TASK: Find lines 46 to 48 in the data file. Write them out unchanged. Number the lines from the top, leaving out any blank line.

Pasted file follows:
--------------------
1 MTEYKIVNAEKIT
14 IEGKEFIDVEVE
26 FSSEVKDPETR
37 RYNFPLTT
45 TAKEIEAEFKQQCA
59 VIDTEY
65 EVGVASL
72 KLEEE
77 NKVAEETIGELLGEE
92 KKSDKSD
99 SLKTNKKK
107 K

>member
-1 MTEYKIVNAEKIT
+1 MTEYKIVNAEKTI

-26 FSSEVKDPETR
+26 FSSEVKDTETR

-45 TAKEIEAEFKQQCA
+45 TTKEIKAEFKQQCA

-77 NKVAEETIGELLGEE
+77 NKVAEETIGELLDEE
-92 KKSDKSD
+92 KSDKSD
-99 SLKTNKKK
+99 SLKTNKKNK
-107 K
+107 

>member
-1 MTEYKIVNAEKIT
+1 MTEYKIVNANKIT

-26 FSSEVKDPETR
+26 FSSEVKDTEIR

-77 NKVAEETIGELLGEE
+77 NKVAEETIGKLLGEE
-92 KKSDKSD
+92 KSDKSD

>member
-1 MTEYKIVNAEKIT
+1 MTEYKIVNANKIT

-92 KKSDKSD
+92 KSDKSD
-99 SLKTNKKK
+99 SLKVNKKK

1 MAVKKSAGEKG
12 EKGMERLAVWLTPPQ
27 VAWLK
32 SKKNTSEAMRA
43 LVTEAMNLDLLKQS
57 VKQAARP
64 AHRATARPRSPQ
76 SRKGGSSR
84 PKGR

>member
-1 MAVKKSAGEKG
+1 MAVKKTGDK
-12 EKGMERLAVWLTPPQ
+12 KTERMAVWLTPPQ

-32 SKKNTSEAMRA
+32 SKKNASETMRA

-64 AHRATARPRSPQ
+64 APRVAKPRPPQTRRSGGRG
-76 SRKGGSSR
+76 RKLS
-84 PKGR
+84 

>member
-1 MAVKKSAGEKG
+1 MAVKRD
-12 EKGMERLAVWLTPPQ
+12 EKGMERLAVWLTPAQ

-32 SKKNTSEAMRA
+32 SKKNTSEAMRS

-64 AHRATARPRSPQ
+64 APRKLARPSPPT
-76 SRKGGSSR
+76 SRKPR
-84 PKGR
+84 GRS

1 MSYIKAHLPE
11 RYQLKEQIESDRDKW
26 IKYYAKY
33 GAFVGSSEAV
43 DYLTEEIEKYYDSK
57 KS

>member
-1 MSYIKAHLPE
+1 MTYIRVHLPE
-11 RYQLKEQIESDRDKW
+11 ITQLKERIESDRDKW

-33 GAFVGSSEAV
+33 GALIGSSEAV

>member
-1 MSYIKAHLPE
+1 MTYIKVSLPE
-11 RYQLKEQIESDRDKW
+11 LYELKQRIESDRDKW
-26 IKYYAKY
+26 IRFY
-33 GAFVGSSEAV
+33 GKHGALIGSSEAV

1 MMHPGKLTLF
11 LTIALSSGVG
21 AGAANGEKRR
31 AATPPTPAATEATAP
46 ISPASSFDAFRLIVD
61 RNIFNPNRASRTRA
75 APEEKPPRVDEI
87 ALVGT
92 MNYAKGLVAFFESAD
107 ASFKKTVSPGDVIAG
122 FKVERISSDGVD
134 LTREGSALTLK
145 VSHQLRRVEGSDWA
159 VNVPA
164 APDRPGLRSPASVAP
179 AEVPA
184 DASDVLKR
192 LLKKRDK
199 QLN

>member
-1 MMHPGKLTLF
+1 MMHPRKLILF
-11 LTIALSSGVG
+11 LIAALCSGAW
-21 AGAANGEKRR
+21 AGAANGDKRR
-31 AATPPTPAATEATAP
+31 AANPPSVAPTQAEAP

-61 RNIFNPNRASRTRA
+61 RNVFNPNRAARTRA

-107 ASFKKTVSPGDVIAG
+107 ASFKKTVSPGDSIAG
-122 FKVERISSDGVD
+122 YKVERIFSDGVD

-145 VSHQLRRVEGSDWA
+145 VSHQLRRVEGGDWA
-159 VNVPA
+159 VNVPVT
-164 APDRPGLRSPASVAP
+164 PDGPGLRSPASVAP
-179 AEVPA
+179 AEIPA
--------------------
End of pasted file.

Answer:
27 VAWLK
32 SKKNTSEAMRA
43 LVTEAMNLDLLKQS